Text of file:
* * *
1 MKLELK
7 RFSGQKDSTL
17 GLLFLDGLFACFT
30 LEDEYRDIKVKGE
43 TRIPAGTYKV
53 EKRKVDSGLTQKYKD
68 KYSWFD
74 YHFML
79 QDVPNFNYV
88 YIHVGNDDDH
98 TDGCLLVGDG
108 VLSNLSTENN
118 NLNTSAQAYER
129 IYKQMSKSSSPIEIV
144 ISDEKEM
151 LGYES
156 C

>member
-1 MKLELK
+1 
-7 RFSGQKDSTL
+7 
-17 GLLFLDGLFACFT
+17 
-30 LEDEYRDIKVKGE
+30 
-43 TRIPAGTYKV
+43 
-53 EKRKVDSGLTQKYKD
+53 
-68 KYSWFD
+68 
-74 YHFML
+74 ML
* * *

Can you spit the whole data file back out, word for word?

1 MKLELK
7 RFSGQKDSTL
17 GLLFLDGLFACFT
30 LEDEYRDIKVKGE
43 TRIPAGTYKV
53 EKRKVDSGLTQKYKD
68 KYSWFD
74 YHFML
79 QDVPNFNYV
88 YIHVGNDDDH
98 TDGCLLVGDG
108 VLSNLSTENN
118 NLNTSAQAYER
129 IYKQMSKSSSPIEIV
144 ISDEKEM
151 LGYES
156 C

>member
-1 MKLELK
+1 
-7 RFSGQKDSTL
+7 
-17 GLLFLDGLFACFT
+17 
-30 LEDEYRDIKVKGE
+30 
-43 TRIPAGTYKV
+43 
-53 EKRKVDSGLTQKYKD
+53 
-68 KYSWFD
+68 
-74 YHFML
+74 ML